Attention-Deficit Hyperactivity Disorder (ADHD): an abnormal defect of moral control in otherwise high functioning children.
Two generations ago that was the definition and the belief. Today, we know better. And we know more. Lots more.
What is ADHD?
Today, ADHA is viewed as a multifaceted condition triggered by varying behavioral, biological and environmental factors, including certain foods and food additives. The hallmarks of ADHD are an inability to focus and/or impulsivity that is not developmentally typical for a child’s age. Symptoms fall on a spectrum from predominantly inattentive on one end to predominantly hyperactive at the other end. Certain criteria must be met for a doctor to diagnose a child as having ADHD.
The Role of Food in ADHD
While there are many ways to use “food as medicine,” for some children, food and its additives can actually trigger ADHD. Because diet plays a crucial role in ADHD, it’s important to examine issues such as food intolerance, food allergy, and the additives and chemicals associated with food production. There are various tests to determine both food allergy and intolerance. Your holistic practitioner can advise you about the most appropriate test and then help with interpretation and treatment.
Artificial food colors (AFCs) are widely used by manufacturers to create visually attractive food products. The FDA certifies, for purity and safety, the use of these dyes. However, the amount certified has risen from 12 mg/capita/d in 1950 to 62 mg/capita/d in 2010.
AFCs are not natural to our food system, and surely not to our bodies. These artificial molecules can bond to food or body proteins, which means they can “hide in the body,” avoid detection, and disrupt the immune system. This can have significant immunological consequences that affect gastrointestinal function, auto-immunity and even brain and behavior. For some children, ADHD can be triggered and worsened by synthetic colors, flavors and preservatives.
The Feingold Diet for ADHD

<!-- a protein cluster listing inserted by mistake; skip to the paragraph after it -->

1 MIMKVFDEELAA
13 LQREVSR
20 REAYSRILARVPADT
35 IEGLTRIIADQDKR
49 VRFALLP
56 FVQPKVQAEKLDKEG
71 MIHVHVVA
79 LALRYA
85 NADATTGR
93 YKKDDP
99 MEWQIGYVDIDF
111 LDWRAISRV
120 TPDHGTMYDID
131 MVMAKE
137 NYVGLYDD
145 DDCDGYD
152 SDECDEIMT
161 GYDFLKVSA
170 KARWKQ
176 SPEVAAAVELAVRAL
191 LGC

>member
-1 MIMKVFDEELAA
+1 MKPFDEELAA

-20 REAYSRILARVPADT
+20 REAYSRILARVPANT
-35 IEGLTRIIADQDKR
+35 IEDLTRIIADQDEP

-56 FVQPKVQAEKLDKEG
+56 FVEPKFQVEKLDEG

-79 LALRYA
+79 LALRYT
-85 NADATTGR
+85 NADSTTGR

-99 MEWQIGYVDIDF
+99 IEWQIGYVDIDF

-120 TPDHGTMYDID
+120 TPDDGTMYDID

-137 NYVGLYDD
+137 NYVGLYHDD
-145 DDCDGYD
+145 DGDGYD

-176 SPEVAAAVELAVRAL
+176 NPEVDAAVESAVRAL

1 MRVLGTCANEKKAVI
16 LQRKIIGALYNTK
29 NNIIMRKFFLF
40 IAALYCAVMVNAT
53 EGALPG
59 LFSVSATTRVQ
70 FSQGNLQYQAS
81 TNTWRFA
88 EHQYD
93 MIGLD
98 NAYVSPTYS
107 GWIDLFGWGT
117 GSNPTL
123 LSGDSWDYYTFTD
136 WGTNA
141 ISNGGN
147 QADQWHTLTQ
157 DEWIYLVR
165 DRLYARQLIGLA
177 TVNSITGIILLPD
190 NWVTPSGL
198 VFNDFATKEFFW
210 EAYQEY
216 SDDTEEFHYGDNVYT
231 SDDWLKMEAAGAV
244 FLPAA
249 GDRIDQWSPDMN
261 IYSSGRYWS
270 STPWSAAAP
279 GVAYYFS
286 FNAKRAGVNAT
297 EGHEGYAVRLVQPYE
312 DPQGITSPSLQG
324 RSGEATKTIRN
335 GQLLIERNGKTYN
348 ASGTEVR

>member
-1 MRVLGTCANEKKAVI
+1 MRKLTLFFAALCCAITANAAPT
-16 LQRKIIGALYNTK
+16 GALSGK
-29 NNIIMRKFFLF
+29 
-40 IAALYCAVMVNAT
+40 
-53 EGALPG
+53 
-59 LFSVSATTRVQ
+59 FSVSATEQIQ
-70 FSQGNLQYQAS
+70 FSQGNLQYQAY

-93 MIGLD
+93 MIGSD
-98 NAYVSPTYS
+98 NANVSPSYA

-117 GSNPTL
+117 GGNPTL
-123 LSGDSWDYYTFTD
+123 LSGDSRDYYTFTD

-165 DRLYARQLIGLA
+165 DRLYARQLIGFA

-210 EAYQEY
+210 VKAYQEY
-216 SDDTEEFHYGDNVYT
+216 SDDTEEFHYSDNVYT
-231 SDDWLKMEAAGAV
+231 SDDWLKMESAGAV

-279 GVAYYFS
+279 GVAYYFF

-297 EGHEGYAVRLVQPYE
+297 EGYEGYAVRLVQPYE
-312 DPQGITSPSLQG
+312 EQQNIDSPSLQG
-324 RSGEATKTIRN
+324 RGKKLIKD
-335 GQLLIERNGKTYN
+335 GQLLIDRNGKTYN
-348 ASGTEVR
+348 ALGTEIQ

In the 1970’s, Benjamin Feingold, M.D. studied the effect of food chemicals and the role of nutrition in addressing learning disabilities and behavior disorders. He pioneered an elimination diet that removed food dyes from the diets of children. Over the years, Dr. Feingold extended the elimination diet to include petrochemical preservatives BHA and BHT. He has reported rates of 30-70% improvement in children with ADHD, depending on the diagnostic criteria used and adherence to the diet.
Over the decades, studies in Europe and the U.S. have tested the Feingold and similar diets. While research has not established a direct cause-and-effect, the evidence indicates restriction/elimination diets have value and can bring about a change in behavior if properly followed. In response to concerns that children will dislike the Feingold Diet, families can find a wide range of tips for adjusting recipes and food selection, making it easy to incorporate changes and still enjoy favorite foods
In addition to eliminating AFCs, BHA, BHT and food allergens/intolerances, additional support may be needed for some children. This may include educational adjustments, behavior modification or counseling, nutrition supplements, and additional dietary changes. Like any medical or behavioral intervention, treatment benefits will vary based on many factors, such as when a child is diagnosed, the ADHD symptoms present, co-occurrence of other immune or medical conditions, and ability to adhere to dietary changes.
As research continues to explore the relationship between diet, food and behavior, we anticipate that many more children – and adults – with ADHD will be helped by the medicinal power of food.
If your family struggles with the consequences of ADHD, ask your doctor or holistic practitioner for suggestions and guidance. You do not need to walk this path alone.
- Lyon, M. & Murray, T., “ADHD.”as cited in Pizzorno, J. E. & Murray, M.T. Textbook of Natural Medicine: 4th Ed. (2013) Chapter 150, p. 1252-1259.
- Verlaet AAJ, Noriega DB, et al., “Nutrition, immunological mechanisms and dietary immunomodulation in ADHD.” European Child & Adolescent Psychiatry (2014 Jul) 23:7, p. 519-29. doi: 10.1007/s00787-014-0522-2. https://www.ncbi.nlm.nih.gov/pubmed/24493267
- Vojdani & Vojdani, “Immune reactivity to food coloring.” Alternative Therapies in Health and Medicine (2011) 21 Suppl, p. 1:52-62. https://www.ncbi.nlm.nih.gov/pubmed/25599186#
- Stevens, L.J. et al., “Amounts of artificial food dyes and added sugars in foods and sweets commonly consumed by children.” Clinical Pediatrics (2014 Apr 24), p. 1-13. Accessed 9 April 2017: http://journals.sagepub.com/doi/abs/10.1177/0009922814530803?url_ver=Z39.88-2003&rfr_id=ori%3Arid%3Acrossref.org&rfr_dat=cr_pub%3Dpubmed&
- Nigg, Joel T., & Holton, K. “Restriction and Elimination Diets in ADHD Treatment.” Child and adolescent psychiatric clinics of North America 23.4 (2014), p. 937–953. PMC. Accessed 9 April 2017: https://www.ncbi.nlm.nih.gov/pmc/articles/PMC4322780/
- Feingold.org. Feingold Diet List of Research Studies. Accessed 9 April 2017: http://feingold.org/resources/studies/adhd/
- Bell, C.C. A Comparison of Daily Consumption of Arti cial Dye-containing Foods by American Children and Adults. (2013, March) Master’s Thesis Eastern Michigan University. Accessed 12 April 2017: http://www.feingold.org/Research/PDFstudies/Bell2013-open.pdf